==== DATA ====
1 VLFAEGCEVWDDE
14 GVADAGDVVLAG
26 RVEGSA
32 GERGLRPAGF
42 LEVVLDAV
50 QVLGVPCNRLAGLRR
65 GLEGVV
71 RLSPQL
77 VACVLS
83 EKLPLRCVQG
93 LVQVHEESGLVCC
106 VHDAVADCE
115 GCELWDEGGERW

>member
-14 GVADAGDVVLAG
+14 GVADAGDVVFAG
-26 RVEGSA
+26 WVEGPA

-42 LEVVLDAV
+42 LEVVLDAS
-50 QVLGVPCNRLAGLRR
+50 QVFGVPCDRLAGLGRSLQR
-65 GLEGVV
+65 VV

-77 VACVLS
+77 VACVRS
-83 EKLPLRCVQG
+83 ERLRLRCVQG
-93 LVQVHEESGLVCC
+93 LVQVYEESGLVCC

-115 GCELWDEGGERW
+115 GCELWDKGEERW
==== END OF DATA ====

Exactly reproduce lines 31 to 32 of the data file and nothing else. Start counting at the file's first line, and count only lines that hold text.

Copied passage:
-115 GCELWDEGGERW
+115 GCELWDKGEERW